NV: This is the future—SmartNICs will take over the market for networking in servers. The market will also expand beyond today’s addressable share, because people are now writing applications for the SmartNIC market to take advantage of the acceleration. This is analogous to the changing use of GPUs (graphics processors) where they were originally used as functional elements but new application areas emerged with the availability of programming tools such as CUDA from NVIDIA. This opened many new markets, self driving cars, AI, etc. In a similar way we will see new applications arise.
This is already happening in the SmartNIC space. Most of the hyper-scalers have deployed apps that leverage its capabilities. For instance, the more that virtual machines (VMs) are deployed, there’s a need to balance capacity to ensure performance. So, you need telemetry and monitoring of the applications running in those VMs. Often, the whole of such a management application ends up on a SmartNIC. Scalable denial of service mitigation in the face of enormous packet volumes is another use case. And the list goes on. Another use is where the SmartNIC becomes the control that the IaaS vendor has as they turn over the complete server to customers, the so called “bare metal” model that allows customers to load any legacy apps on servers in the cloud.
SDxCentral: Netronome recently announced that it is working with Qualcomm to make it possible for operators to deploy more VNFs and still maintain a decent throughput. Can you tell us more about this partnership?
NV: The Qualcomm Centriq 2400 can offload networking and data plane/path tasks to our Agilio SmartNICs. That allows the Qualcomm processor to focus on processing applications, enabling Telco and cloud operators to deliver more innovative services, distributed security, and visibility functions to a larger set of end customers while lowering TCO [total cost of ownership] to data center infrastructure operations. Efficient load balancing can assure that the large numbers of cores are used efficiently.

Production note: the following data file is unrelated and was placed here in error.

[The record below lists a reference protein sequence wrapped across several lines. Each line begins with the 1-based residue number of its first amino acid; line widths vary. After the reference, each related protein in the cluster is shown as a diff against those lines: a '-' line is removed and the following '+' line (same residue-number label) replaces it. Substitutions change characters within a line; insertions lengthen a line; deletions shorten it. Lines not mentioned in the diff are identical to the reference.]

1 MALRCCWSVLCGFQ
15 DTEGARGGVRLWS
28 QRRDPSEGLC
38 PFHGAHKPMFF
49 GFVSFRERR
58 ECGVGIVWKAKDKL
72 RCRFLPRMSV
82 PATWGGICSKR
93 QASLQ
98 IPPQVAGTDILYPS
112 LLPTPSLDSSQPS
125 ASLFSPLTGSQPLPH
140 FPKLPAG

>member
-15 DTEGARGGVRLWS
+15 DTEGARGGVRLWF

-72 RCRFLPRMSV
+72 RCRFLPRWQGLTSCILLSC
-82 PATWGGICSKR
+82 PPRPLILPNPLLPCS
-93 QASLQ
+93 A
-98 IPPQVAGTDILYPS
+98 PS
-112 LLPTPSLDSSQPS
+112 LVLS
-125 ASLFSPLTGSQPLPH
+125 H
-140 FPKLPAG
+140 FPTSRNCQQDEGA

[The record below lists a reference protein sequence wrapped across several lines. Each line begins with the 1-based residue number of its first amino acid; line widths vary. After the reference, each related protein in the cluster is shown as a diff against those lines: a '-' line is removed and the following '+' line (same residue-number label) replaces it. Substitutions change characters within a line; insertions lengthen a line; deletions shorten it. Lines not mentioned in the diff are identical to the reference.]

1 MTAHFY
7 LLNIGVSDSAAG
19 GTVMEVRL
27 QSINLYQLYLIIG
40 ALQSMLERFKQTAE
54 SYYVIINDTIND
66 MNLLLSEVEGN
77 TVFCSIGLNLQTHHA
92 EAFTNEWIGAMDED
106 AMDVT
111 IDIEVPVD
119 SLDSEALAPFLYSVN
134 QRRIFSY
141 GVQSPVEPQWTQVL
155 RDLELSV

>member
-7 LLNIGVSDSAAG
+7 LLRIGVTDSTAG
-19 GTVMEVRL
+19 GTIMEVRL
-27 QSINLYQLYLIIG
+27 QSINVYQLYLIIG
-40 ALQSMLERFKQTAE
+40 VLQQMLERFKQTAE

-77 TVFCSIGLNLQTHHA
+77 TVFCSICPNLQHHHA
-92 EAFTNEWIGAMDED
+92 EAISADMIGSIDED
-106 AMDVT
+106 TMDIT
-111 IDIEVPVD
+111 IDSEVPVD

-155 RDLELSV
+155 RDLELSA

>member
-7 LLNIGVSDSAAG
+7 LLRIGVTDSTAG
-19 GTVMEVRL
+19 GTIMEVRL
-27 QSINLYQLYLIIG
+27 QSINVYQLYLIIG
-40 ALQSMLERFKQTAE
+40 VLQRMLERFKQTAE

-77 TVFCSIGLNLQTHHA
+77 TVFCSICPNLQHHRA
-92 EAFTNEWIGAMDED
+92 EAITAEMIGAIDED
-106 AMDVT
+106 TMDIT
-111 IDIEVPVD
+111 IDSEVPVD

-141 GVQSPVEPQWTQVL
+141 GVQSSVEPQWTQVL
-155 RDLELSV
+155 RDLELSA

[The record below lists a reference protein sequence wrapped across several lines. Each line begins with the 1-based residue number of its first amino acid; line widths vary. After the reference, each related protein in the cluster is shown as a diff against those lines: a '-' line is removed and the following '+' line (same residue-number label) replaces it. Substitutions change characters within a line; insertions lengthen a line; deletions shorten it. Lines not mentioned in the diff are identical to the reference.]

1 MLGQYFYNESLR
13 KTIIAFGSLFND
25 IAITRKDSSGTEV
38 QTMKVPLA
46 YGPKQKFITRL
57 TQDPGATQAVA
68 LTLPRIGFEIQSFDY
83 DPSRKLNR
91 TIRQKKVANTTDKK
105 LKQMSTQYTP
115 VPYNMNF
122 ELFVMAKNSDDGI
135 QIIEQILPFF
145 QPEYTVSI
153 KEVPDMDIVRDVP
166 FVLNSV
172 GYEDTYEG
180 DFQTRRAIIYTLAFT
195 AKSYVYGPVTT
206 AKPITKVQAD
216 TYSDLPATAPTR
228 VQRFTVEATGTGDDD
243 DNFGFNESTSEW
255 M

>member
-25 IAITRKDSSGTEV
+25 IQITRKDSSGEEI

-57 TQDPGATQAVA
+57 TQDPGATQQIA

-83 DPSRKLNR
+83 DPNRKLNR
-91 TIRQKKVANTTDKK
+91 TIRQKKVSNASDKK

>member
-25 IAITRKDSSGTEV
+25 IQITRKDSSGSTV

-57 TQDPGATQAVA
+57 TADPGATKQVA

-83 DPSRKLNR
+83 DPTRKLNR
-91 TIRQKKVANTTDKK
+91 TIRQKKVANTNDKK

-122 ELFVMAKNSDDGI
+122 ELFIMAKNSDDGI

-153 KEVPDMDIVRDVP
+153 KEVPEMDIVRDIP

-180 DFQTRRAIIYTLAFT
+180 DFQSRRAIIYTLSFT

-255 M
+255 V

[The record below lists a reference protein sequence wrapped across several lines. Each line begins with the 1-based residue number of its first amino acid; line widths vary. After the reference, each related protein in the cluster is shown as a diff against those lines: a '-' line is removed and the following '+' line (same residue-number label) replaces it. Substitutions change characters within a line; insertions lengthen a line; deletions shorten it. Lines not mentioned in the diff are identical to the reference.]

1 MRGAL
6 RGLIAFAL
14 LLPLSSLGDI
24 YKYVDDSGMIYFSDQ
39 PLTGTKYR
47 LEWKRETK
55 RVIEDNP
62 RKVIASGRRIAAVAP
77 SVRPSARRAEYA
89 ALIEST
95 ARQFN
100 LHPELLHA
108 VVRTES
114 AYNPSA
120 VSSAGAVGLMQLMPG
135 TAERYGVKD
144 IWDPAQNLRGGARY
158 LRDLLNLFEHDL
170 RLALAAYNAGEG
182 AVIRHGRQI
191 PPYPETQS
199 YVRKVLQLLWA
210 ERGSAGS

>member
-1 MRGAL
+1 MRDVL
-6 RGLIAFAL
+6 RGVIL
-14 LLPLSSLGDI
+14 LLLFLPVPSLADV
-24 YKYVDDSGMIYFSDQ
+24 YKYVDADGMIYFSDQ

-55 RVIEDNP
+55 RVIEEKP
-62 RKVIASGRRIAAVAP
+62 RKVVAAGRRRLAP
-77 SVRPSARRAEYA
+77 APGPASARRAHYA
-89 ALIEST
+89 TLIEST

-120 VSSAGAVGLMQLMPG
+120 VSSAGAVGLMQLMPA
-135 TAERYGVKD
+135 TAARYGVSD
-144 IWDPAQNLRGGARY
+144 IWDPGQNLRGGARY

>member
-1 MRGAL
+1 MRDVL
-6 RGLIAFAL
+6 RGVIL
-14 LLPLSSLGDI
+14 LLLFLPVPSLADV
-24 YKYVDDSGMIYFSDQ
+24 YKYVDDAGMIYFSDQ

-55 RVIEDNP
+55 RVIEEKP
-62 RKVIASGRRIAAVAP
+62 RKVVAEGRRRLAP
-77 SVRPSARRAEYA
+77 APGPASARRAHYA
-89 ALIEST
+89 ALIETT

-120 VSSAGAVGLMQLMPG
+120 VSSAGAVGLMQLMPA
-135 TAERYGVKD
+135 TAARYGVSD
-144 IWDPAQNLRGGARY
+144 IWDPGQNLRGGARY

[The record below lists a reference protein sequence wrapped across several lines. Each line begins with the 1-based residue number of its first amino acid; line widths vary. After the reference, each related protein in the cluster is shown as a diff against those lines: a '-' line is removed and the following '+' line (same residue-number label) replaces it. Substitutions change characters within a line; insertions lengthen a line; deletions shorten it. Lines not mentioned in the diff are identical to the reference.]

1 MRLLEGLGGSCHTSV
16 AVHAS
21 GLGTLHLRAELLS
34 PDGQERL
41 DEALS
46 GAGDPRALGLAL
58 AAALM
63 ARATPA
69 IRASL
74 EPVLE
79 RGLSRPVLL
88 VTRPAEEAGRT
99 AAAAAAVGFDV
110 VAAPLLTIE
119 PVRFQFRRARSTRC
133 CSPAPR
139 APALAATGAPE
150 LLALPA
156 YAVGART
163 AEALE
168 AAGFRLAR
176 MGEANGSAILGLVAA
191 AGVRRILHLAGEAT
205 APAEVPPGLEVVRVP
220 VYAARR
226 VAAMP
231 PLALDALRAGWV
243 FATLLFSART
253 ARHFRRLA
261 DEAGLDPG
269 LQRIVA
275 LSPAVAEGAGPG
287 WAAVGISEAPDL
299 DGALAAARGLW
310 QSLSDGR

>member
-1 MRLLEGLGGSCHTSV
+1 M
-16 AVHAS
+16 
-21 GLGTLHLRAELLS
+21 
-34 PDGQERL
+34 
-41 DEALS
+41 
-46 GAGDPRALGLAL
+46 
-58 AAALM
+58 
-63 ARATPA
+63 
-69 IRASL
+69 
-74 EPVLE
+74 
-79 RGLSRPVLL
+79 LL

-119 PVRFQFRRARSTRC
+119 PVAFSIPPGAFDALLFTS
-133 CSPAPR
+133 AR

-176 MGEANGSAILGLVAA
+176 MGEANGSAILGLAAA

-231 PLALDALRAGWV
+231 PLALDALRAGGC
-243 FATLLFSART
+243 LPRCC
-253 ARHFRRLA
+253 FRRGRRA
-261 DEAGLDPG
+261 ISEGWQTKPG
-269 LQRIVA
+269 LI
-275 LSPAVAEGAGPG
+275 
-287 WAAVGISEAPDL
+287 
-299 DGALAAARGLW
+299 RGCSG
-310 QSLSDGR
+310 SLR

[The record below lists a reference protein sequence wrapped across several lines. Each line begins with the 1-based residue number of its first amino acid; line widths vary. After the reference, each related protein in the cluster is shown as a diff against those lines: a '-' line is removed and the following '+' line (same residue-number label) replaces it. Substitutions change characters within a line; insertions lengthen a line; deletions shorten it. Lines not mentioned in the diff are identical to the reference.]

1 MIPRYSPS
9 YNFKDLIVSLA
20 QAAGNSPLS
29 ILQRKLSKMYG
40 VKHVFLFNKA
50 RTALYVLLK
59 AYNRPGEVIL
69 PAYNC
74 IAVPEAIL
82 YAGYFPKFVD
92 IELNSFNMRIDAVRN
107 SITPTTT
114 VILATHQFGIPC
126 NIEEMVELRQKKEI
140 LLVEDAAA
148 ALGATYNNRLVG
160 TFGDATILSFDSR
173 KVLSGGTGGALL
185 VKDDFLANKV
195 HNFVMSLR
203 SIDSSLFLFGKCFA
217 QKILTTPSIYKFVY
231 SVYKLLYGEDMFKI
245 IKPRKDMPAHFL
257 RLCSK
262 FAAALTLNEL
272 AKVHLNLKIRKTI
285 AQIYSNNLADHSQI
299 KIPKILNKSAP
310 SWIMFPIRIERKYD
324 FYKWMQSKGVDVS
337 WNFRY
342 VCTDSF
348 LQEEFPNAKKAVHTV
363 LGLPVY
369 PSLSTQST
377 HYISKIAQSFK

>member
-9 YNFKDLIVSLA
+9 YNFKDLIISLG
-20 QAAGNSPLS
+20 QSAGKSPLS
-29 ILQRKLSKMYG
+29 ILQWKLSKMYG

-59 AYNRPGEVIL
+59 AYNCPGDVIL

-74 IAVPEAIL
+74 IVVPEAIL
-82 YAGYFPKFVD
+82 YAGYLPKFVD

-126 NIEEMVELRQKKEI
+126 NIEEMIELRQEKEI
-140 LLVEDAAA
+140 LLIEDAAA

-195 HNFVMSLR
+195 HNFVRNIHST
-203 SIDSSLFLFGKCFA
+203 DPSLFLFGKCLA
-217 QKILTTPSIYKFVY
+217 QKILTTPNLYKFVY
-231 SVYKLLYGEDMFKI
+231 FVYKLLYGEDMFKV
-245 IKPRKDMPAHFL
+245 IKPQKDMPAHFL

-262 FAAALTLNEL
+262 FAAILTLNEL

People that have specific workloads that are reasonably independent, or who are trying to optimize on IaaS for a lower cost than Amazon provides, will find that the integration between the CPU and the SmartNIC drives new price points and is much more efficient. We have already shown stunning performance figures.
SDxCentral: How will the growth of artificial intelligence (AI) and the cloud impact Netronome’s SmartNIC business?
NV: There are two aspects, firstly the CPUs will need more networking performance in larger and larger clusters. SmartNICs release the cores for the AI applications and potentially deliver lower and more deterministic latencies to the applications.
The second is where the SmartNICs can be used to aid AI applications on network traffic. This is already the fastest growing are in network security and application optimization. SmartNICs can extract all the features that machine learning applications in these areas require. SmartNICs can also contain machine learning engines implemented inside or as partner FPGAs.
In hyperscale cloud environments, this information extraction and analysis is extremely important, because that’s what customers are paying for. Add in AI to the mix, and what can be done—and what services can be built—becomes very exciting.